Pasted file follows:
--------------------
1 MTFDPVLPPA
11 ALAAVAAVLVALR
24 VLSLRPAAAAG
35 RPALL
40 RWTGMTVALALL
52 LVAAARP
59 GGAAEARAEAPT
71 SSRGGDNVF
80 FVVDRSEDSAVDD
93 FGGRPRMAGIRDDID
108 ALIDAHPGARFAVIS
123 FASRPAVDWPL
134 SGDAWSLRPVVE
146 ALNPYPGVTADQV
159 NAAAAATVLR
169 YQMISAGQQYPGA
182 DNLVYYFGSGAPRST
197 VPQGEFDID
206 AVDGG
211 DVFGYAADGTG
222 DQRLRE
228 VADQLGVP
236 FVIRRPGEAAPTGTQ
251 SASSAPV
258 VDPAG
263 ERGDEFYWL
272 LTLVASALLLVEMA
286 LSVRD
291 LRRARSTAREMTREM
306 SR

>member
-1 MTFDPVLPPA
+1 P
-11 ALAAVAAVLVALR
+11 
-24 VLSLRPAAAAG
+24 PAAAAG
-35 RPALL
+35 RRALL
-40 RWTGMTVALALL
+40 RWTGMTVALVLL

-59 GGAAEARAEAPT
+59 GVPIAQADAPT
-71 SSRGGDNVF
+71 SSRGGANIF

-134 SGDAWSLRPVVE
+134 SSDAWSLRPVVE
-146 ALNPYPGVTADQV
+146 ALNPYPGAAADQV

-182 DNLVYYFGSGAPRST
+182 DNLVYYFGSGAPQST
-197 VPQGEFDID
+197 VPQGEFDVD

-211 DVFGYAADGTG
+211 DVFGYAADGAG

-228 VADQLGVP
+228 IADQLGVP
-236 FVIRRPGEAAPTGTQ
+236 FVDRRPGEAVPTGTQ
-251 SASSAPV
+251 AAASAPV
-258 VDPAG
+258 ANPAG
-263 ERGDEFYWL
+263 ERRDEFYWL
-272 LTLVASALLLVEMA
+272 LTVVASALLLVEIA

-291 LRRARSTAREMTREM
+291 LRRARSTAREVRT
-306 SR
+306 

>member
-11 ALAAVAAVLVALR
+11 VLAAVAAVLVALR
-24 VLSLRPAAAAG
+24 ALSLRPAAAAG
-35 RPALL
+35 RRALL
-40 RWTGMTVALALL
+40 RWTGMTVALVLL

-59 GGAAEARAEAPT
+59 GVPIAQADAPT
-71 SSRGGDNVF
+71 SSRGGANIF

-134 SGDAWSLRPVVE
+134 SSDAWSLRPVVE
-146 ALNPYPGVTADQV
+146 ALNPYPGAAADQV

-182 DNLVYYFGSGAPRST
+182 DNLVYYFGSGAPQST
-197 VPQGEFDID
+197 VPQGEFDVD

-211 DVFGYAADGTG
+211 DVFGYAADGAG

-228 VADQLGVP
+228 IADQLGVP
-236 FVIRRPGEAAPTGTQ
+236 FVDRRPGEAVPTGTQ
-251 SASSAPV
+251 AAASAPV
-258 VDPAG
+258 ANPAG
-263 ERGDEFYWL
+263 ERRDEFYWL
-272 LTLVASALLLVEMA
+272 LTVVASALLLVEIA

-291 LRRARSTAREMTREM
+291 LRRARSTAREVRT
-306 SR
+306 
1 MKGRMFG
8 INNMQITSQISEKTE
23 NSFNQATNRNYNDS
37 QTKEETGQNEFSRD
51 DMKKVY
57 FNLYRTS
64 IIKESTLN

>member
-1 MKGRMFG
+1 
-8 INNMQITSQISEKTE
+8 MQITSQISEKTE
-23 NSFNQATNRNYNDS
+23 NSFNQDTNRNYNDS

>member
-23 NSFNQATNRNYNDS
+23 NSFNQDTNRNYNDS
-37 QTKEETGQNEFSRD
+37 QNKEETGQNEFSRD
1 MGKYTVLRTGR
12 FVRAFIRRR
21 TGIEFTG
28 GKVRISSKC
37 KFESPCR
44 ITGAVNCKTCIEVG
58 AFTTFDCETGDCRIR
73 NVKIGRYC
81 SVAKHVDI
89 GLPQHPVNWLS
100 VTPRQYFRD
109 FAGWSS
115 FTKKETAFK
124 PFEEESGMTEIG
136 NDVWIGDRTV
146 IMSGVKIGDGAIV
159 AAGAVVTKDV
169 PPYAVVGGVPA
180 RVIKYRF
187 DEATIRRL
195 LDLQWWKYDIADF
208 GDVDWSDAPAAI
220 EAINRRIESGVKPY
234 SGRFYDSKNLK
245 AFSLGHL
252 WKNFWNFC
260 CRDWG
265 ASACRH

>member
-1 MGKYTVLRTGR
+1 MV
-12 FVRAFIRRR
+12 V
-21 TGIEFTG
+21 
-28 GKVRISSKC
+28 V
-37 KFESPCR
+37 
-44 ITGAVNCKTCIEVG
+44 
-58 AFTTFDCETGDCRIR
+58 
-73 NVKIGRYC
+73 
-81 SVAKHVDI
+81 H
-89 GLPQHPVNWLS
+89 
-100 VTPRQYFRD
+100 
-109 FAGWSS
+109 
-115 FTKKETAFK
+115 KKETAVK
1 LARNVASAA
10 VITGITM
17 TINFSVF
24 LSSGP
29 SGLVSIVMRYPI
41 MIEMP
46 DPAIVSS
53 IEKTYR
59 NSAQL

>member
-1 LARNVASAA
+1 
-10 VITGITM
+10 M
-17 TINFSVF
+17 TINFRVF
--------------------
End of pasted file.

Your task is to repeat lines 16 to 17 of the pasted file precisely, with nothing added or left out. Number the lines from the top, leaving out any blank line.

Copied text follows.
169 YQMISAGQQYPGA
182 DNLVYYFGSGAPRST